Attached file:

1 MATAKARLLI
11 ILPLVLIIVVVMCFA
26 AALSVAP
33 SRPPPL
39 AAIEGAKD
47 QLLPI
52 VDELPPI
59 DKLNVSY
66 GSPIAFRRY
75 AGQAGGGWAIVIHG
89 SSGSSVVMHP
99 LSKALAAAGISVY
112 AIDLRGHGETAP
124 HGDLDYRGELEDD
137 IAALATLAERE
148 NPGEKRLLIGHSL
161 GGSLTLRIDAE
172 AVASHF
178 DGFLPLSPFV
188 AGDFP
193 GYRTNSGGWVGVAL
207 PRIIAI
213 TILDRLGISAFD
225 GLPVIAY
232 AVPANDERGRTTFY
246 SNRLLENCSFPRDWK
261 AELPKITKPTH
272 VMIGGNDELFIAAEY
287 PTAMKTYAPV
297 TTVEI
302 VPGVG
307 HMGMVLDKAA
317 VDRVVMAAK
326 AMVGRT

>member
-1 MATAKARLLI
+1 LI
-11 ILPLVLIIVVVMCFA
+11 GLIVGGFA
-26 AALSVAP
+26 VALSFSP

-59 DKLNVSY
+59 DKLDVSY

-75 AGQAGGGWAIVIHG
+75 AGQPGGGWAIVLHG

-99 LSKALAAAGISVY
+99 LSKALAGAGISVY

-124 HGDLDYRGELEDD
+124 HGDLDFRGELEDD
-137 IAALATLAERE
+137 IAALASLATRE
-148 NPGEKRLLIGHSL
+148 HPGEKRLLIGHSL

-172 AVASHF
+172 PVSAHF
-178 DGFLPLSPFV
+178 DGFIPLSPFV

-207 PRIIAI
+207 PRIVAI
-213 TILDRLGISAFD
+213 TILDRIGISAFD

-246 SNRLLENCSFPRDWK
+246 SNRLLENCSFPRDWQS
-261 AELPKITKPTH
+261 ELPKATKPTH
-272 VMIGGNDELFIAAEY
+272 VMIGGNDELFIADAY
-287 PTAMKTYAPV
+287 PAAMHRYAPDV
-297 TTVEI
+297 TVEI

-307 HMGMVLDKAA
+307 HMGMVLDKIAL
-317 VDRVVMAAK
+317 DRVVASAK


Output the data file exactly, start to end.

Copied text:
1 MATAKARLLI
11 ILPLVLIIVVVMCFA
26 AALSVAP
33 SRPPPL
39 AAIEGAKD
47 QLLPI
52 VDELPPI
59 DKLNVSY
66 GSPIAFRRY
75 AGQAGGGWAIVIHG
89 SSGSSVVMHP
99 LSKALAAAGISVY
112 AIDLRGHGETAP
124 HGDLDYRGELEDD
137 IAALATLAERE
148 NPGEKRLLIGHSL
161 GGSLTLRIDAE
172 AVASHF
178 DGFLPLSPFV
188 AGDFP
193 GYRTNSGGWVGVAL
207 PRIIAI
213 TILDRLGISAFD
225 GLPVIAY
232 AVPANDERGRTTFY
246 SNRLLENCSFPRDWK
261 AELPKITKPTH
272 VMIGGNDELFIAAEY
287 PTAMKTYAPV
297 TTVEI
302 VPGVG
307 HMGMVLDKAA
317 VDRVVMAAK
326 AMVGRT

>member
-1 MATAKARLLI
+1 LI
-11 ILPLVLIIVVVMCFA
+11 GLIVGGFA
-26 AALSVAP
+26 VALSFSP

-59 DKLNVSY
+59 DKLDVSY

-75 AGQAGGGWAIVIHG
+75 AGQPGGGWAIVLHG

-99 LSKALAAAGISVY
+99 LSKALAGAGISVY

-124 HGDLDYRGELEDD
+124 HGDLDFRGELEDD
-137 IAALATLAERE
+137 IAALASLATRE
-148 NPGEKRLLIGHSL
+148 HPGEKRLLIGHSL

-172 AVASHF
+172 PVSAHF
-178 DGFLPLSPFV
+178 DGFIPLSPFV

-207 PRIIAI
+207 PRIVAI
-213 TILDRLGISAFD
+213 TILDRIGISAFD

-246 SNRLLENCSFPRDWK
+246 SNRLLENCSFPRDWQS
-261 AELPKITKPTH
+261 ELPKATKPTH
-272 VMIGGNDELFIAAEY
+272 VMIGGNDELFIADAY
-287 PTAMKTYAPV
+287 PAAMHRYAPDV
-297 TTVEI
+297 TVEI

-307 HMGMVLDKAA
+307 HMGMVLDKIAL
-317 VDRVVMAAK
+317 DRVVASAK